The supports in accordance with the invention may also be used as sensors in the environment field, in particular for searching for and/or eliminating pollutants. Specifically, receptor surfaces can be prepared according to the method in accordance with the invention in such a way that, in a certain medium, specific recognition takes place between a grafted molecule of interest and one of the various pollutants in solution. It will thus be possible to selectively detect and/or eliminate certain pollutants.
In addition to the above arrangements, the invention also includes other arrangements which will emerge from the following description, which refers to examples of synthesis of a spacer compound of formula (I) and of molecules of interest, to an example describing test cycloaddition reactions in solution between spacer compounds of formula (I) and molecules of interest and to an example of preparation of a support functionalized with a spacer compound of formula (I) coupled to a molecule of interest, and also to the attached
It should be understood, however, that these examples are given only by way of illustration of the subject matter of the invention, of which they in no way constitute a limitation.
The examples which follow are carried out on silicon surfaces. It was chosen to immobilize in particular a heterocycle-derived, aromatic, electroactive molecule. It is a metalloporphyrin having four end triple bonds C≡C. Said metalloporphyrin is grafted via a spacer having an aliphatic chain of eleven carbon atoms. The click chemistry reaction carried out during the method is a cycloaddition between an alkyne group on the metalloporphyrin and the azide group of the spacer.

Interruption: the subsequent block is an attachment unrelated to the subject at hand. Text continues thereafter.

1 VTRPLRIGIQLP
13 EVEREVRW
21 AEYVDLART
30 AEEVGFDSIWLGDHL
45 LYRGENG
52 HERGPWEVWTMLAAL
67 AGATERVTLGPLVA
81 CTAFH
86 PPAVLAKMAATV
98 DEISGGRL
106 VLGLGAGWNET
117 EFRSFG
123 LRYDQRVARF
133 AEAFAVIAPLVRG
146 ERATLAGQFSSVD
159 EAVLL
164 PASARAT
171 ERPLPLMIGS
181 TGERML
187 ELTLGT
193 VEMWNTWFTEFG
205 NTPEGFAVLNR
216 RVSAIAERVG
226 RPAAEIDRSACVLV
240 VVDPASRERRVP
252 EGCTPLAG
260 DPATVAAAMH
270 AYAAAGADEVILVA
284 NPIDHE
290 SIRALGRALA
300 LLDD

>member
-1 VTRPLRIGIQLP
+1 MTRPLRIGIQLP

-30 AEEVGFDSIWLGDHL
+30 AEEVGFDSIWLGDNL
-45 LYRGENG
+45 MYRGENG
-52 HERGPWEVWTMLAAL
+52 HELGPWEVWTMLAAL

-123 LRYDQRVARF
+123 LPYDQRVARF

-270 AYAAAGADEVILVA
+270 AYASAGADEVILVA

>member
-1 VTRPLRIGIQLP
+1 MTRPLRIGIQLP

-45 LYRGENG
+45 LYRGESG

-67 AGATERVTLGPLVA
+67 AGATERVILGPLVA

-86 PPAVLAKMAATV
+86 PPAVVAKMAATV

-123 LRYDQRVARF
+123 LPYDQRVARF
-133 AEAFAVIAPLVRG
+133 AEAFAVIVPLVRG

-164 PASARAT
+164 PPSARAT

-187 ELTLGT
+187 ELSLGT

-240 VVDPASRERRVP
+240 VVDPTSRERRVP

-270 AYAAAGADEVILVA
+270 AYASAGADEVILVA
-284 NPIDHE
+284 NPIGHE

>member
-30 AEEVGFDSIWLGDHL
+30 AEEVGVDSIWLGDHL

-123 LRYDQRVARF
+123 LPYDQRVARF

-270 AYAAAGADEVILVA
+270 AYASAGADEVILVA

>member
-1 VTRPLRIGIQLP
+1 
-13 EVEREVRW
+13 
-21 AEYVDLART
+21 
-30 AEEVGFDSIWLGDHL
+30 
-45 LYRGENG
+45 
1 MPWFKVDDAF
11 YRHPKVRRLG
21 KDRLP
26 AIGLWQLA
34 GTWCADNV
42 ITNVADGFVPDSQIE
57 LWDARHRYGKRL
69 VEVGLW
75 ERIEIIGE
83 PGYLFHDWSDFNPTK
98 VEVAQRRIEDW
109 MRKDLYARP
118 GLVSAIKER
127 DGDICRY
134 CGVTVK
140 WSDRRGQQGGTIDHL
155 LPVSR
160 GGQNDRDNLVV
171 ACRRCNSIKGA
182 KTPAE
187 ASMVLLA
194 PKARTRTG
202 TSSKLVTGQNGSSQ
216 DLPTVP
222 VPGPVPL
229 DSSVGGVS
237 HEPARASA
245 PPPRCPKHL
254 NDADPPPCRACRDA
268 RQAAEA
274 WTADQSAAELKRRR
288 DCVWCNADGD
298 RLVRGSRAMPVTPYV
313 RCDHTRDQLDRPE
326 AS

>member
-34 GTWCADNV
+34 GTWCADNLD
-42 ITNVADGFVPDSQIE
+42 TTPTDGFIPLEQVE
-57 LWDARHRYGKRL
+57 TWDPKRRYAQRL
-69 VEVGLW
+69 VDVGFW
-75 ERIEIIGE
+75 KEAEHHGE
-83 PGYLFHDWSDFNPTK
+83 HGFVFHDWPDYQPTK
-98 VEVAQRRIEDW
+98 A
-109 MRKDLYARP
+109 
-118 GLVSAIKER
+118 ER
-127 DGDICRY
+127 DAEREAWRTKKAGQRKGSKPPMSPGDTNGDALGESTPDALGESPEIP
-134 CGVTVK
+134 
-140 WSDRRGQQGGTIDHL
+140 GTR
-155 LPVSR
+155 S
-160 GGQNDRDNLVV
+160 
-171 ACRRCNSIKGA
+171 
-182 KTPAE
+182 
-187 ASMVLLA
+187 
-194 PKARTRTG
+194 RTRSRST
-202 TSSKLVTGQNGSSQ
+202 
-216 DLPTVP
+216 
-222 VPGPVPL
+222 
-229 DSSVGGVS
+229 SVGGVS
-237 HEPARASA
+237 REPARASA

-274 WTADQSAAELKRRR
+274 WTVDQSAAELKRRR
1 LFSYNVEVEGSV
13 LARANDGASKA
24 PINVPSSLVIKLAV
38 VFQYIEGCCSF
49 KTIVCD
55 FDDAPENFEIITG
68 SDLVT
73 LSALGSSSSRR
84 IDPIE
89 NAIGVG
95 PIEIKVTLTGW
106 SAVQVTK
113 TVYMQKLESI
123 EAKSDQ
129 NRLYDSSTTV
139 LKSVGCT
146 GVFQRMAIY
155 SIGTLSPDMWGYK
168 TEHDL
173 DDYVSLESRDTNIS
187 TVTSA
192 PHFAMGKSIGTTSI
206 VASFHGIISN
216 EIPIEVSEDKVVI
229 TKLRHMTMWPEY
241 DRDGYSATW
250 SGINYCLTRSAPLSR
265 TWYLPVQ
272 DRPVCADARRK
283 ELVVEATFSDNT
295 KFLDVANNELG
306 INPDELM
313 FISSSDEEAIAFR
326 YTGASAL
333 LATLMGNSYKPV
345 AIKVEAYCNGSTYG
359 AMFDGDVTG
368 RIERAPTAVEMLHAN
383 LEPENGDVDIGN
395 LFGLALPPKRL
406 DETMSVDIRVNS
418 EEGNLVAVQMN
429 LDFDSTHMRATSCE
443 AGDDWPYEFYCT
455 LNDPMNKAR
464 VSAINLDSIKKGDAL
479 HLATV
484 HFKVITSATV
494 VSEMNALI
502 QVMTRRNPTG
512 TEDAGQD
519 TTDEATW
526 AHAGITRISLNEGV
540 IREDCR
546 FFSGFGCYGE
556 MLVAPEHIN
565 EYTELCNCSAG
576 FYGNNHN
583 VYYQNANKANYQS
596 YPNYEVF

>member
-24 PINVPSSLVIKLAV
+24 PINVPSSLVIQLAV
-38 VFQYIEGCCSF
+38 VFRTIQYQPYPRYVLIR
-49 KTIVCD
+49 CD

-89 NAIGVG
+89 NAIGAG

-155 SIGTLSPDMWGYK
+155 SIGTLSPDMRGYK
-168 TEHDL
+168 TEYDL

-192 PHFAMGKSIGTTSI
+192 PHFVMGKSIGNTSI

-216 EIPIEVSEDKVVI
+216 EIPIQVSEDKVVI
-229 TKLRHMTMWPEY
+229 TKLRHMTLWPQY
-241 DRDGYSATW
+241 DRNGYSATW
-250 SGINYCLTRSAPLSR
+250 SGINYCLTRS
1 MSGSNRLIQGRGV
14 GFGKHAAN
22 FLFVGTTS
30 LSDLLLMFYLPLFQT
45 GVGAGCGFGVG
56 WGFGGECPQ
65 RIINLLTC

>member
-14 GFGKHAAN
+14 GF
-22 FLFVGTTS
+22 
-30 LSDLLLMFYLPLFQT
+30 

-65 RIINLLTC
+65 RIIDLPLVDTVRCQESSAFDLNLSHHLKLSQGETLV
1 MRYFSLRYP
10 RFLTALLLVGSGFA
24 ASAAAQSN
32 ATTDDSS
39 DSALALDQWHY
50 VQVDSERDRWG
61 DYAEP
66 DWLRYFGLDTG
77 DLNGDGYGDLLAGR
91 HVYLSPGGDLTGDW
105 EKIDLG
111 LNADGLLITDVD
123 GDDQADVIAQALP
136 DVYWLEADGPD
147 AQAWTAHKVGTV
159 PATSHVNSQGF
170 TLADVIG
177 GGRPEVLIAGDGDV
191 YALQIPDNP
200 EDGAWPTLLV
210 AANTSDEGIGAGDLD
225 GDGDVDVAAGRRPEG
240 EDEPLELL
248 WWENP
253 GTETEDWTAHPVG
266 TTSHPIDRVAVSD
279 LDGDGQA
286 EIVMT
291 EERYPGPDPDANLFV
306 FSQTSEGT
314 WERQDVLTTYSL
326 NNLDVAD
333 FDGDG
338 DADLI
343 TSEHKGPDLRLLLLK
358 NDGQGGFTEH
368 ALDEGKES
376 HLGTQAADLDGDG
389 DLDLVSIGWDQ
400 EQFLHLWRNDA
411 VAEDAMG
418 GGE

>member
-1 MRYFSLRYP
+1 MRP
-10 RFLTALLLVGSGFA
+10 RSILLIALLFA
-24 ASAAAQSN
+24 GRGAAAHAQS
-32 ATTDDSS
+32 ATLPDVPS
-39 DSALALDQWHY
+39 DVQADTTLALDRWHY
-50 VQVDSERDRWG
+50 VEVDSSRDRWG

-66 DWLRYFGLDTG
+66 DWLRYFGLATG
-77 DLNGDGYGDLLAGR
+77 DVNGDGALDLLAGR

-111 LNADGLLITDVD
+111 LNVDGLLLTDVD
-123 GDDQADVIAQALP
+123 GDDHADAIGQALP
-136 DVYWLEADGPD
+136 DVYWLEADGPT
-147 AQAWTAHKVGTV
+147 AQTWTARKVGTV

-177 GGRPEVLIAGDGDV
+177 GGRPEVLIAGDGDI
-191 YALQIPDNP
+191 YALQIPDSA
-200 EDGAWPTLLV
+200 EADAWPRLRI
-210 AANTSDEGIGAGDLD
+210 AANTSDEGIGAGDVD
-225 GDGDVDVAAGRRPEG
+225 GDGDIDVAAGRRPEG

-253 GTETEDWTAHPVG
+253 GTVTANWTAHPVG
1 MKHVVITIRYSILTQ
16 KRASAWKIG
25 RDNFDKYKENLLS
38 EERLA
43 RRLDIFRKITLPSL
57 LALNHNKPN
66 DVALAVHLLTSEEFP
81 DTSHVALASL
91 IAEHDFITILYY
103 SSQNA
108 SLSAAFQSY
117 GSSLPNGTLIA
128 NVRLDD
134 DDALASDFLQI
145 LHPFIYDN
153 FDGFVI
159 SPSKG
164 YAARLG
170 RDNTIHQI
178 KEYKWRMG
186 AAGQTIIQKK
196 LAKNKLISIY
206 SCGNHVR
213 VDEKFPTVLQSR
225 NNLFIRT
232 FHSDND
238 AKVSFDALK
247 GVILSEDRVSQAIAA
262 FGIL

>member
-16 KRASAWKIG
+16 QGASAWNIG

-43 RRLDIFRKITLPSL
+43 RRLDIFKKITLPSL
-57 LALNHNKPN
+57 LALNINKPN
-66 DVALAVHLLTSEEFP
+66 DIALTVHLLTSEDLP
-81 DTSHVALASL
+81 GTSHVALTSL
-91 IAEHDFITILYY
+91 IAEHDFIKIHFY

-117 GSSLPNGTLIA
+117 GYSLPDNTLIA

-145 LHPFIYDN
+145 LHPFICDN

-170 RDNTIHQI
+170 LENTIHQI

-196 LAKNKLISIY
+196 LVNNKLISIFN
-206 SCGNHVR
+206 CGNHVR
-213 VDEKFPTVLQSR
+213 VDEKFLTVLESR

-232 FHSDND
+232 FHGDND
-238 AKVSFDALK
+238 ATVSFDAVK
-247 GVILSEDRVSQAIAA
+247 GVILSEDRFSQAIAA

In this example, a spacer compound of formula (I) was prepared: the undecenyl azide of formula (I1) below:
To do this, sodium azide (2.781 g, 43 mmol) was dissolved in 170 ml of dimethylformamide (DMF). 5 ml of undecenyl bromide (36 mmol) were added, with stirring, to the reaction medium, which was subsequently heated at 80° C. for 24 hours. The mixture was left to cool to ambient temperature, and then 100 ml of water were added portionwise. An extraction with ethanol (3×100 ml) was subsequently carried out, and the organic phase was then washed with water (3×100 ml) and dried over sodium sulfate (Na2SO4). Finally, the solvent was evaporated off and 2.58 g of undecenyl azide (20.3 mmol; yield 60%) were isolated in the form of a pale yellow-colored transparent oil.